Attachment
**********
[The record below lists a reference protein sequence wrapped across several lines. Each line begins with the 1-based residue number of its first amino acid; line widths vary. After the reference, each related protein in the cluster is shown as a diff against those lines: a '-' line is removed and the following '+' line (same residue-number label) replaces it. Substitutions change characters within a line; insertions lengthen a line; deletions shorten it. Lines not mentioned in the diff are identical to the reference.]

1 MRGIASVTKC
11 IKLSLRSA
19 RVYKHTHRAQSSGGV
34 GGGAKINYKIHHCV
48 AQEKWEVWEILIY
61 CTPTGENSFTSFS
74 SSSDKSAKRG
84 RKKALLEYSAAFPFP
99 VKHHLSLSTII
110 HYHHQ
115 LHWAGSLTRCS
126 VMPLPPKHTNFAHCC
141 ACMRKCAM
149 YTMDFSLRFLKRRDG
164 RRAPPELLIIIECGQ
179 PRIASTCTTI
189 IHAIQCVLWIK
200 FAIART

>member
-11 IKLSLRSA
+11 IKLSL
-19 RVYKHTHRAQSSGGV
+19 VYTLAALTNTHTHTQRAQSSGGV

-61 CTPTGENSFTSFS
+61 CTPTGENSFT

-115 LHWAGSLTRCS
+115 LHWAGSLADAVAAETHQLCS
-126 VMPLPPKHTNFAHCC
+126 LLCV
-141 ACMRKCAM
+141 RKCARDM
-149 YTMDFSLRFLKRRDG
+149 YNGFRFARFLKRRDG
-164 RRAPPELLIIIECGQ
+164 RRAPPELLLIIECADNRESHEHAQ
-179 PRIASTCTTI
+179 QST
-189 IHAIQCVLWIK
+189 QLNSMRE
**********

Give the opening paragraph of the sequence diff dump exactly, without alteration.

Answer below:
[The record below lists a reference protein sequence wrapped across several lines. Each line begins with the 1-based residue number of its first amino acid; line widths vary. After the reference, each related protein in the cluster is shown as a diff against those lines: a '-' line is removed and the following '+' line (same residue-number label) replaces it. Substitutions change characters within a line; insertions lengthen a line; deletions shorten it. Lines not mentioned in the diff are identical to the reference.]